Hex byte


Remark (ASCII values of hex bytes in monospaced font)



A magic number.



The stream protocol version is 2.



The start of an object.



The start of a class definition.



The class name has a length of 31 bytes.



The class name is SatelliteQueryFileFolderUtility.



A unique identifier associated with this serialized class.



The class is serializable.



The class has three fields.


Data type – ASCII value Z

The first field is a boolean.



The name of this field has a length of 7 bytes.



The name of this field is isQuery.


Data type – ASCII value Z

The second field is a boolean.



The name of this field has a length of 8 bytes.



The name of this field is isUpdate.


Data type – ASCII value L

The third field is an object.



The name of this field has a length of 15 bytes.



The name of this field is pathOrStatement .



The class type of this object is given in a string.



This string has a length of 18 bytes.



The class type of this object is java/lang/String.



The end of a class definition.



No superclass defined.



The boolean field isQuery has the value false.



The boolean field isUpdate has the value false.



The value of the pathOrStatement field is a string.



The value of the pathOrStatement field has a length of 41 bytes.



The value of the pathOrStatement field is /opt/SatelliteQueryFileFolderUtility.java

Acquiring this object via Wireshark returned an incorrect magic number and serialVersionUID, but not when using the HEX function.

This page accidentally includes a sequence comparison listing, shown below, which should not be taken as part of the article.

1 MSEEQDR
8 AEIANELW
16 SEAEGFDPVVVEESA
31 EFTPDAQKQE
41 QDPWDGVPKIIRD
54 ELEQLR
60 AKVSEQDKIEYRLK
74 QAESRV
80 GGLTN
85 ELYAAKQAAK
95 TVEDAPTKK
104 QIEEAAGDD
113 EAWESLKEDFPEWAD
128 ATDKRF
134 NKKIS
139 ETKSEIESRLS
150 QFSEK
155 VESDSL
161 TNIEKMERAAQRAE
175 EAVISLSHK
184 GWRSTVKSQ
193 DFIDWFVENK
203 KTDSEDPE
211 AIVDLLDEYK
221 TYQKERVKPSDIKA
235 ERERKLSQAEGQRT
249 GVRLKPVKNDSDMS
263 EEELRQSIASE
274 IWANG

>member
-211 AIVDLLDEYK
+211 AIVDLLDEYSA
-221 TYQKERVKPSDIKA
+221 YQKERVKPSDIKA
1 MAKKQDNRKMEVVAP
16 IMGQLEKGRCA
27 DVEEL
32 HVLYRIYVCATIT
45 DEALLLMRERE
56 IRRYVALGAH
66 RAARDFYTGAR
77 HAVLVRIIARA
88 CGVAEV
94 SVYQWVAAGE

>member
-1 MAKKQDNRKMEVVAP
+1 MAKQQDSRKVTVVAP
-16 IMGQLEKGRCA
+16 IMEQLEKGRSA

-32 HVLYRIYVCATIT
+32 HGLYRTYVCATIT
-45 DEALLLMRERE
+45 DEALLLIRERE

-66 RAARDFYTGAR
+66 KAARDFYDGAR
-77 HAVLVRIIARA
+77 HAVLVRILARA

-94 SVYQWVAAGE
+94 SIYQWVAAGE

To understand what an INSERT into the satellite_query table would do, I inserted this object into a new row of the table and received back the same Java source code in the results column. In fact, this behavior corresponded to what I saw in that code as the getResults function of a SatelliteQueryFileFolderUtility object.

This function takes a different execution path depending on the values of the object’s three fields: isQuery, isUpdate, and pathOrStatement. If isQuery and isUpdate are false, then the function checks whether the pathOrStatement is a path and a directory. If so, it returns the list of files contained in the directory; otherwise, it assumes a file was provided and attempts to return the contents of that file.

On the other hand, if isQuery and isUpdate are true, then the function executes the content of pathOrStatement as a SQL UPDATE statement. What I needed to execute was the following:

UPDATE pointing_mode SET numerical_mode = 1;

I changed the necessary bytes (highlighted below) in the serialized object, and injected the winning command:

; INSERT INTO satellite_query






These are only some of the areas covered in the 2023 SANS Holiday Hack Challenge; there were many others that looked at the security of JSON web tokens, cracking passwords with hashcat, virtual cracking of luggage locks and rotary combination locks, Python NaN injection, using the Kusto Query Language for threat hunting, checking DKIM and SPF records to help identify malicious emails, and hackable minigames.

All in all, I am sure that such a wide-ranging set of fun challenges cannot fail to be instructive to anyone who attempts to take them on. And while I am already looking forward to next year’s challenge, a well-earned thank you goes out to the organizers of the SANS Holiday Hack Challenge for putting together this year’s challenge.

You can read my highlights from the 2022 challenge at Cracked it! Highlights from KringleCon 5: Golden Rings.